Deutsche Telekom has unveiled details of another bout of restructuring at T-Systems as it looks to energize an IT business that is still failing to meet expectations.
The German operator today appointed bosses for three new divisions that will handle all of T-Systems' external business henceforth.
The TC (for telecommunications) Division, whose broad remit will be to support the migration to high-speed IP networks and the development of cloud services, is to be led by Patrick Molck-Ude, who was previously head of sales and service business customers at Telekom Deutschland GmbH , Deutsche Telekom's domestic telecom operation.
Deutsche Telekom AG (NYSE: DT) has also poached Anette Bronder from rival Vodafone Group plc (NYSE: VOD) to take charge of its Digital Division, which will work on developing standardized and platform-based technologies for enterprise clients and subsume the intelligent network solutions business.
Bronder appears to have worked for Vodafone since 2010, having previously been with IT giant HP Inc. (NYSE: HPQ), and was most recently employed as director of Group technology enterprise solutions for the UK-based operator.
Finally, Ferri Abolhassan -- formerly responsible for delivery at T-Systems International GmbH -- has the less enviable task of looking after the IT Division. Charged with meeting demand for "classic" IT services, systems integration and outsourcing, the IT Division looks set to account for a diminishing part of T-Systems' external business and may ultimately be destined for obsolescence.
T-Systems was reported to be on the verge of such a restructuring by Germany's Handelsblatt in mid-September but today's announcement represents the first official confirmation of the plans.
Responding to a Light Reading query, a Deutsche Telekom spokesperson said the "new product-related business model" would not lead to redundancies beyond those already announced at T-Systems in late 2013. The operator plans to cut more than 4,000 T-Systems jobs in Germany by the end of this year, having already reduced staff numbers throughout T-Systems from nearly 53,000 in 2012 to about 50,300 in 2013.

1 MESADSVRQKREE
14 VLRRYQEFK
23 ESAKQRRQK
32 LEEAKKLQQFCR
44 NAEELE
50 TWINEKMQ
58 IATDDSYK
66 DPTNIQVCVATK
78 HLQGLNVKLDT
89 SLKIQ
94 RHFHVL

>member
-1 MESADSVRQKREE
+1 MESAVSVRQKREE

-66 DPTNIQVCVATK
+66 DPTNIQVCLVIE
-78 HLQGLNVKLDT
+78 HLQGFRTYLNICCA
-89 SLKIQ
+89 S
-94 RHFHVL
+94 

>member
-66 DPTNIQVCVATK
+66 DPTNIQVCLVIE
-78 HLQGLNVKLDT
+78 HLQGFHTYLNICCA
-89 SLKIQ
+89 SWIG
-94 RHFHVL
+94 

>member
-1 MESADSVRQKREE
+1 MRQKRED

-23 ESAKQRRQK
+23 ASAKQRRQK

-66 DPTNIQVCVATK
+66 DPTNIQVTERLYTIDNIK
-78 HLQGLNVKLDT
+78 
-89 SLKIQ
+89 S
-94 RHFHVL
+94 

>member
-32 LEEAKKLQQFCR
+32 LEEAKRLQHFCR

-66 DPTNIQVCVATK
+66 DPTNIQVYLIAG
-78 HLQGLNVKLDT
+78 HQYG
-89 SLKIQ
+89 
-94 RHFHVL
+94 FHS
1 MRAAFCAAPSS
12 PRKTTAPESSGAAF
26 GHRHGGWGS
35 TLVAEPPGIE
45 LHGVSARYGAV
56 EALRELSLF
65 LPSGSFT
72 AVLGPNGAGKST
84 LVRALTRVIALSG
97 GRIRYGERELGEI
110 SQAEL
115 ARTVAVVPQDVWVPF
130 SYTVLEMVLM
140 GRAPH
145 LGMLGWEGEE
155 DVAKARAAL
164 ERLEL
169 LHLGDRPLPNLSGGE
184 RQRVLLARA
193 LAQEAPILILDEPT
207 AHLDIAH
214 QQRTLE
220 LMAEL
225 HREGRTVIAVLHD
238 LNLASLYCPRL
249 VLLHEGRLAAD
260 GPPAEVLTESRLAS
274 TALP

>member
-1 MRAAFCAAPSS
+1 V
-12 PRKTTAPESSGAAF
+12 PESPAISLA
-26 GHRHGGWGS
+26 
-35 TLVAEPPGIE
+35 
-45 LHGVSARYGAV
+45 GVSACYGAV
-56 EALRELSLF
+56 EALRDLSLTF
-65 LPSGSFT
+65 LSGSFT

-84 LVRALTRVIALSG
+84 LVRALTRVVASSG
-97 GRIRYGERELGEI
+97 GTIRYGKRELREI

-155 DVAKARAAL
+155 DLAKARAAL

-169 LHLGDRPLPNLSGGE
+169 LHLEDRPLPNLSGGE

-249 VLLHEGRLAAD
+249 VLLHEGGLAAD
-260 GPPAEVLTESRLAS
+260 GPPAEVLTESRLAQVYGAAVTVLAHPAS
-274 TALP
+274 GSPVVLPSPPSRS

Meanwhile, Deutsche Telekom CEO Timotheus Höttges has been working to rekindle the fortunes of an IT business that is supposed to be one of Deutsche Telekom's "growth areas" but has repeatedly failed to deliver.
In April 2014, just several months after taking the reins from René Obermann, who quit as CEO at the end of 2013, Höttges unveiled details of an ambitious restructuring aimed at positioning T-Systems for growth in the related areas of cloud, security, big data and M2M.
The broad objective is to increase revenues from standardized offerings in those areas from one third of the Market Unit (MU) total in 2013 to nearly one half by 2017 (the MU is the part of the business that mainly handles external work, but T-Systems also generates revenues from selling services to other parts of the Deutsche Telekom Group). That, of course, means that revenues from "classic" services will shrink as a percentage of the total.
As importantly, T-Systems is under pressure to boost the operating profit margin at the MU from a lackluster 3% in 2013 to a respectable 6% in 2017.
Unfortunately, these mid-term aims have been responsible for some short-term pain. New profitability criteria have forced T-Systems to avoid contracts it would previously have deemed acceptable, and MU revenues are expected to fall to €6.7 billion ($7.8 billion) in 2014 (Deutsche Telekom has yet to report full-year results), from €7.3 billion ($8.5 billion) in 2013, before recovering to €7.7 billion ($8.9 billion) in 2017. T-Systems reported MU revenues of €5.1 billion ($5.9 billion) over the first nine months of 2014.
All of this, of course, implies that T-Systems has effectively given up on its older "growth areas" ambitions of generating €7 billion ($8.1 billion) annually in purely external revenues by 2015, as well as another €1 billion ($1.2 billion) in revenues from intelligent network solutions, which cover a lot of the operator's IT-related M2M activities in the automotive, energy and healthcare sectors.
Because the MU does account for a chunk of internal work, purely external revenues came in at just €4.4 billion ($5.1 billion) over the first nine months of 2014. Moreover, at €200 million ($232 million), revenues from intelligent network solutions in 2013 were a long way short of the 2015 target, even if they were double the amount reported in 2012.
Given that Deutsche Telekom had originally been aiming for €8 billion ($9.3 billion) in external T-Systems revenue in 2015 -- slashing that particular target in its 2012 annual report -- this must all be very disappointing to investors who still feel optimistic about the growth areas program.
Quite possibly, the majority of Deutsche Telekom investors have long since forgotten about growth areas. After all, only two of the five categories -- mobile Internet and intelligent network solutions -- registered any growth between 2012 and 2013. Revenues from the connected home and Internet services were unchanged, while those from external T-Systems business fell from €6.5 billion ($7.5 billion) in 2012 to €6.2 billion ($7.2 billion) in 2013.
Molck-Ude, Bronder and Abolhassan will have their work cut out in trying to stop the T-Systems rot. Otherwise another growth program may become nothing more than a historical record of plans that failed to come to fruition.
— Iain Morris, , News Editor, Light Reading